The CAHRE Team
Associate Professor Rachel Simon-Kumar
Rachel Simon-Kumar’s research encompasses themes in gender studies, migration and diversity, and international development. A particular focus of her research is among ethnic women in New Zealand in areas such as: family and sexual violence, abortion, and politics. Her most recent book is Intersections of Inequality, Migration and Diversification: The Politics of Mobility in Aotearoa/New Zealand (co-edited with F. Collins and W. Friesen, Palgrave Macmillan, July 2019). She has held research grants from the Health Research Council (2019) and the Royal Society of New Zealand (2009, 2019)
Associate Professor Roshini Peiris-John
Roshini Peiris-John is an Associate Professor in Epidemiology at the University of Auckland’s School of Population Health. She has a keen interest in inequities that challenge the health and wellbeing of ethnic minority communities and is particularly interested in research on environmental determinants of health and disease. She is involved in research both in New Zealand and Sri Lanka, her country of birth. As a member of University of Auckland’s Adolescent Health Research Group, she has been involved in the national secondary school surveys and is currently engaged in the Youth’19 Rangatahi Smart Survey (https://www.youth19.ac.nz/) funded by the Health Research Council.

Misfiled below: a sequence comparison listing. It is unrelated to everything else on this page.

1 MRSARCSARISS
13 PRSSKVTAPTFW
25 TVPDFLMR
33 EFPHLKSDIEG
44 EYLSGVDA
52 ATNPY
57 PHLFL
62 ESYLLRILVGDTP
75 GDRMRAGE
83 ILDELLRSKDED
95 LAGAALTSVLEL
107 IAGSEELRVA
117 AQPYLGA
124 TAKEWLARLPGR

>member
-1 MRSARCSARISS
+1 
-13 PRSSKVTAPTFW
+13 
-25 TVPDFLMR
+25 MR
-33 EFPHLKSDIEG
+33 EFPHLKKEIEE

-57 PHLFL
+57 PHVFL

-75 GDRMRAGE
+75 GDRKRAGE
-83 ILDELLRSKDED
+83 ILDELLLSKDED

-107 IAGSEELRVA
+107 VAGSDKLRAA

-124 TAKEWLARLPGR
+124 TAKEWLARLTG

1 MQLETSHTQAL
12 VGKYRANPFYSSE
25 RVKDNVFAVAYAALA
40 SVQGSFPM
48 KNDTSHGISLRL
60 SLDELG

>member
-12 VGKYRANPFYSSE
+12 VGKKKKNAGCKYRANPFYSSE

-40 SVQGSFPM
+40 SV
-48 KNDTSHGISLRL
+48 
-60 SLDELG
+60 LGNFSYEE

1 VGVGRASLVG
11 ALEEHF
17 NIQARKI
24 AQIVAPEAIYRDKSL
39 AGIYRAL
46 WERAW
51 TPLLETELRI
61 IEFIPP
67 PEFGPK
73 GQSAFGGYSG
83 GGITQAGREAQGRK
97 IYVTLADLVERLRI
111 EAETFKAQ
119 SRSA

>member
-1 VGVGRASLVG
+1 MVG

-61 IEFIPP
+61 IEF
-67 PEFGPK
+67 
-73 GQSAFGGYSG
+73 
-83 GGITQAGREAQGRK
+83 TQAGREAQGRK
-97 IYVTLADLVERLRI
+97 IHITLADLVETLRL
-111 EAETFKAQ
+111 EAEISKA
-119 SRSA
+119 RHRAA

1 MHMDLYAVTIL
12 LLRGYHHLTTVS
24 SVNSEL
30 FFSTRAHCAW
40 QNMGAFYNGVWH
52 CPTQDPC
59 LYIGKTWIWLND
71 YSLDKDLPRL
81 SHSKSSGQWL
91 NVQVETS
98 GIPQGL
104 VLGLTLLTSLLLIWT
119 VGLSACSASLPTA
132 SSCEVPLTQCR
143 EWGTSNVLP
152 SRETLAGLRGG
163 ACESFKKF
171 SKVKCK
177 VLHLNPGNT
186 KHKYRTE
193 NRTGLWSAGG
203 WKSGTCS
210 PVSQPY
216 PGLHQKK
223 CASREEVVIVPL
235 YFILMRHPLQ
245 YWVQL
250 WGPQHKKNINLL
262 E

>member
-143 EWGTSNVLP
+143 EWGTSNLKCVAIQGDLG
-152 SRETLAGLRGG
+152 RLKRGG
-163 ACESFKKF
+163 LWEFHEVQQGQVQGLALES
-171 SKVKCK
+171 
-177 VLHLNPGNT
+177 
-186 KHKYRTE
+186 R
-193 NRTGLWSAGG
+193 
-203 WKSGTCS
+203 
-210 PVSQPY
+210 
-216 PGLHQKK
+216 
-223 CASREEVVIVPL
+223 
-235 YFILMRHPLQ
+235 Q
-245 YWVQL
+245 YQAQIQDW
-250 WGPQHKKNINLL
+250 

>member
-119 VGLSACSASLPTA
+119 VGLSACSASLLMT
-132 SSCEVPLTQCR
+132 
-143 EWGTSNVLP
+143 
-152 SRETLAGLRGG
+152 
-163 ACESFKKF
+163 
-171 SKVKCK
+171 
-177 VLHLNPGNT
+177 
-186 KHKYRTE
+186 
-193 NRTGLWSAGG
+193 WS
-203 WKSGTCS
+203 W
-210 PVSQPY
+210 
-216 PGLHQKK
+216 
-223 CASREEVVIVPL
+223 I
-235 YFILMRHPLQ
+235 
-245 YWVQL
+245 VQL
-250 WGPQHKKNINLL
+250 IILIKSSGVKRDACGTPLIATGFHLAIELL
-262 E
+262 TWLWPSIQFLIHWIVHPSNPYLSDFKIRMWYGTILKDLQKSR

Dr Rodrigo Ramalho
Internal Committee Member
Rama is based in the Department of Social and Community Health at the School of Population Health. He graduated as a psychiatrist in Paraguay. As a psychiatrist, Rama has worked in several settings, including rural mental health and addiction services. Rama completed his PhD in Population Health at the University of Auckland.
Informed by a critical theory perspective, Rama’s teaching, research, and publications aim to contribute to the development of person- and community-centred, ground-up, and culturally responsive health care and health policies.
Rama’s main professional interests include mental health, addiction, ethnic minorities, migrant communities, and grounded theory.
Internal Committee Member
Annie was born in Taiwan and has grown up in New Zealand. She completed her BHSc/BSc, PGDipPH and MPH at the University of Auckland. Currently, Annie is a PhD candidate with the section of Epidemiology and Biostatistics. Her doctoral research will focuses on missingness in government collected datasets.
Her research involvements have included projects related to mental health, hearing health, deprivation, refugee settlement and gender bias, all of which utilise her skills as a data analyst within the Statistics New Zealand Integrated Data Infrastructure.